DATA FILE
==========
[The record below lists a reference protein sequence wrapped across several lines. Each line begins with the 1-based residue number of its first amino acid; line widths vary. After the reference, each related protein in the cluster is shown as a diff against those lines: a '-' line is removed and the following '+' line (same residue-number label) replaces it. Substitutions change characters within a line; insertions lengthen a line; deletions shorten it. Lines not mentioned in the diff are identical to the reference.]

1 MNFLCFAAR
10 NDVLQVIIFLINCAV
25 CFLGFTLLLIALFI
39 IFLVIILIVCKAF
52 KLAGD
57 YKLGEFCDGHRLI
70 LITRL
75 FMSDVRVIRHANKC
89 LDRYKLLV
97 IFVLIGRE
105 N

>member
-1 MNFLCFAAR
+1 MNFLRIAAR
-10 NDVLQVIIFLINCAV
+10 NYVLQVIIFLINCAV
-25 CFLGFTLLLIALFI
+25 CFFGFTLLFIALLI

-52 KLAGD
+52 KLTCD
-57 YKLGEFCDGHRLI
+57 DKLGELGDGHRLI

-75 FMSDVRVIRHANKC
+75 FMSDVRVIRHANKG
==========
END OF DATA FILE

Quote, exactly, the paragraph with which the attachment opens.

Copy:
[The record below lists a reference protein sequence wrapped across several lines. Each line begins with the 1-based residue number of its first amino acid; line widths vary. After the reference, each related protein in the cluster is shown as a diff against those lines: a '-' line is removed and the following '+' line (same residue-number label) replaces it. Substitutions change characters within a line; insertions lengthen a line; deletions shorten it. Lines not mentioned in the diff are identical to the reference.]